The government plans to provide subsidies to oil wholesalers if domestic gasoline prices surpass certain levels, industry minister Koichi Hagiuda said Tuesday. The financial assistance is aimed at encouraging oil distributors to limit their wholesale prices in order to prevent an excessive rise in retail gasoline prices amid crude oil price surges. The aid program has no precedent in Japan, according to government officials.
But perhaps most notable is what has happened in recent days in some of the bluest of blue U.S. jurisdictions. In 2010, some twelve Northeast states, plus the District of Columbia, entered into a kind of agreement to agree to form something called the “Transportation and Climate Initiative.” The language of the official document was all about “reducing greenhouse gas emissions”; but in practice this was from the get-go intended as a cap-and-trade scheme, which would use a restricted and decreasing supply of permits to gradually force up the price of transportation fuels (mostly gasoline), and thereby force the people to use less of them. The signatories to the initial document included all of the New England and Mid-Atlantic states.
The Boston Herald has a piece yesterday (November 18) summarizing the TCI program and its current status. First, as to the intent of the program and how it would work:
TCI would have capped carbon emissions by forcing fuel companies that exceeded limits to buy additional permits and invest those proceeds into green transportation and climate-resilient infrastructure. It aimed to reduce vehicle emissions by 26% by 2032.
Well, gasoline prices are now up about 50% since President Biden took office in January 2021. Perhaps you might think that the TCI states would be unable to contain their excitement, and would be plowing ahead to raise prices still further and force a rapid decline in consumption. But actually the opposite is occurring. First of all, only a handful out of the twelve original states plus DC moved forward to join the compact:
Initially, 12 states plus the District of Columbia were in talks to enter the agreement, but just Massachusetts, Connecticut, Rhode Island and D.C. eventually signed a memorandum of understanding by December 2020.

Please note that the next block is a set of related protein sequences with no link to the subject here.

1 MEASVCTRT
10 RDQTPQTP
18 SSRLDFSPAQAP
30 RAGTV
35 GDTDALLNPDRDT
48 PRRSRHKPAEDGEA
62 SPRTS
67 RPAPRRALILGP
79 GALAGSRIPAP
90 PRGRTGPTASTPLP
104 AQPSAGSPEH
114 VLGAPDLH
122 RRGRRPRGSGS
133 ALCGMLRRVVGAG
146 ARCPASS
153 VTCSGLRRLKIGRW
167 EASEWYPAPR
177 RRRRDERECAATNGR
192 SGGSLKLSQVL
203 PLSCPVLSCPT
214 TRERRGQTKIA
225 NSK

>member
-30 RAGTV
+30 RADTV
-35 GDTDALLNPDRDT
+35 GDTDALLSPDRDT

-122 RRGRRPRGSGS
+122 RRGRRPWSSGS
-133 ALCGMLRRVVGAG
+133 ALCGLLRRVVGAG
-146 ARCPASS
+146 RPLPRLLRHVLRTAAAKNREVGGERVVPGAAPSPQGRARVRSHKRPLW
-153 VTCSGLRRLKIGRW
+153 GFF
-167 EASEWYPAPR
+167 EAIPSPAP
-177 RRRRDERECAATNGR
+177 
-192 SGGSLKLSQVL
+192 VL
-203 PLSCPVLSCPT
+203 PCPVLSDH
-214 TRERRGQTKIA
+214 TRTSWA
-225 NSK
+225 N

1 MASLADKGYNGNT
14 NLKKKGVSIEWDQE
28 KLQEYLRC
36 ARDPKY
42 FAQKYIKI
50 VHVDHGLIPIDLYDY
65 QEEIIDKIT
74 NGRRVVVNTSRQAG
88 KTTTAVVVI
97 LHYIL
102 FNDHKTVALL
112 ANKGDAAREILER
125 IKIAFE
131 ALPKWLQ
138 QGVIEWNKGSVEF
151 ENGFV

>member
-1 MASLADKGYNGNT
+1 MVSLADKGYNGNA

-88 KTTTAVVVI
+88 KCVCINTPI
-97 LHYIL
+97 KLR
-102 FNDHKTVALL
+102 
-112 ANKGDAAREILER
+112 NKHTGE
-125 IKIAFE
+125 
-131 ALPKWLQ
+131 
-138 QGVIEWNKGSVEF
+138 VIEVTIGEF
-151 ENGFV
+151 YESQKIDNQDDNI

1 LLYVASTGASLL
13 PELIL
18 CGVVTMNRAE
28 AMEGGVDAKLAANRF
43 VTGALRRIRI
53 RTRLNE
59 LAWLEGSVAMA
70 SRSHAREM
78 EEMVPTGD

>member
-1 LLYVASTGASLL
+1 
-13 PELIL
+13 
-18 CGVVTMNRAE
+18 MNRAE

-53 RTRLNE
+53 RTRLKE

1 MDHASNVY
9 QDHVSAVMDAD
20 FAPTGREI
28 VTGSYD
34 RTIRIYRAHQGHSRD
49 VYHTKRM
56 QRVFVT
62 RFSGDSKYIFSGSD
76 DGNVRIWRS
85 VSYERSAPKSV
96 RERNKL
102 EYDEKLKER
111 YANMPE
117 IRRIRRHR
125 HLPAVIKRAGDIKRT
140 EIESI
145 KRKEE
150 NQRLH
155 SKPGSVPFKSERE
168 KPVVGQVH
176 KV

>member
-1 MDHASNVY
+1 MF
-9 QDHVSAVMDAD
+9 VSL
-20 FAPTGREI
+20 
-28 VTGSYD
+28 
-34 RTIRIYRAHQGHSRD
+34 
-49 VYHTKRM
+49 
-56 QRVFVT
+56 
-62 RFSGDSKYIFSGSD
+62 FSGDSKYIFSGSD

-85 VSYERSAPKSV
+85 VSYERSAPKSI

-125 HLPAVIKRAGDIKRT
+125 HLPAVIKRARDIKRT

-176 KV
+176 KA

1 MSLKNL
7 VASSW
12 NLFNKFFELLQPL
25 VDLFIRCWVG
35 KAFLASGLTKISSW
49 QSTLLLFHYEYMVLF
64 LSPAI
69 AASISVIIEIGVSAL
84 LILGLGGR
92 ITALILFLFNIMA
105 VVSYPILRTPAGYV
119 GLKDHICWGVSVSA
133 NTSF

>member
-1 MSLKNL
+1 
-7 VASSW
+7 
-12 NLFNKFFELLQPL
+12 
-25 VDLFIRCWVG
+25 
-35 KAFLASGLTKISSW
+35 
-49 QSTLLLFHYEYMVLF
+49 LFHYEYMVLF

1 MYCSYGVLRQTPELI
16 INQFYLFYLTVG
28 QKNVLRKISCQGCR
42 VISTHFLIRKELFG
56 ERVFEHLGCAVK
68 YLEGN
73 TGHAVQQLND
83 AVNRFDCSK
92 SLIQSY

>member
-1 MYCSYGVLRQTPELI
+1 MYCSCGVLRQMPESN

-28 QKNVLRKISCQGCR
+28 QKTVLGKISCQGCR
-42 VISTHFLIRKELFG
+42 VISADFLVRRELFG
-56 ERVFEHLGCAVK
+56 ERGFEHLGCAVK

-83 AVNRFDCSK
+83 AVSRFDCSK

And now, with gas prices rapidly rising, what politician wants to be seen as forcing them up still higher? So even the few deep-blue states that had joined TCI are now heading for the exits. The Herald reports that Connecticut pulled out of the compact on Tuesday (November 16); and yesterday (November 18) Massachusetts followed:
Gov. Charlie Baker has pulled the plug on a regional climate initiative that would have capped tailpipe emissions and was projected to hike gas prices at a time of record inflation, admitting the multi state-deal is “no longer the best solution.” He backs out of the Transportation and Climate Initiative just days after Connecticut did.
A Massachusetts group called Mass Fiscal Alliance calls it correctly:
“TCI is a regressive gas tax scheme that would have hurt (the) middle class and the working poor the most. It’s such wonderful news to see that Massachusetts families will not be forced to endure the economic hardship TCI would have imposed upon them,” said [Mass Fiscal Alliance] spokesperson, Paul Diego Craney.
Meanwhile, New York moves ahead with its ignorant bureaucrats issuing edicts for the end to fossil fuels a few years out. At this point the voters remain almost entirely unaware of what is coming. But when the costs start to hit home, will we actually stay the course? No, we won’t. It will be fun watching the process unfold.